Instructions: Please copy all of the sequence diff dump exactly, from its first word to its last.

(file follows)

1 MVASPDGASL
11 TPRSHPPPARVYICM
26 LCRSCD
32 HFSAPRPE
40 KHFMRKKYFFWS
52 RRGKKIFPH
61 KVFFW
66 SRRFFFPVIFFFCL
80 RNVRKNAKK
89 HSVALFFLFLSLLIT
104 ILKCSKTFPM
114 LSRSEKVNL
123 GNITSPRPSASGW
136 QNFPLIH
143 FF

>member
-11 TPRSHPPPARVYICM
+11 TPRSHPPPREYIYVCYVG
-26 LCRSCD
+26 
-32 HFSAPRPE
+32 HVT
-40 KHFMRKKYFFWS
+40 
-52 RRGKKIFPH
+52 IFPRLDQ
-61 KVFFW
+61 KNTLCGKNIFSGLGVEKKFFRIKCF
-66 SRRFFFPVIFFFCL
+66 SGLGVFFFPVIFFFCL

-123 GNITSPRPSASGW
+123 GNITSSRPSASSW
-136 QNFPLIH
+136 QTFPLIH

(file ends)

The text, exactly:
1 MVASPDGASL
11 TPRSHPPPARVYICM
26 LCRSCD
32 HFSAPRPE
40 KHFMRKKYFFWS
52 RRGKKIFPH
61 KVFFW
66 SRRFFFPVIFFFCL
80 RNVRKNAKK
89 HSVALFFLFLSLLIT
104 ILKCSKTFPM
114 LSRSEKVNL
123 GNITSPRPSASGW
136 QNFPLIH
143 FF

>member
-11 TPRSHPPPARVYICM
+11 TPRSHPPPREYIYVCYVG
-26 LCRSCD
+26 
-32 HFSAPRPE
+32 HVT
-40 KHFMRKKYFFWS
+40 
-52 RRGKKIFPH
+52 IFPRLDQ
-61 KVFFW
+61 KNTLCGKNIFSGLGVEKKFFRIKCF
-66 SRRFFFPVIFFFCL
+66 SGLGVFFFPVIFFFCL

-123 GNITSPRPSASGW
+123 GNITSSRPSASSW
-136 QNFPLIH
+136 QTFPLIH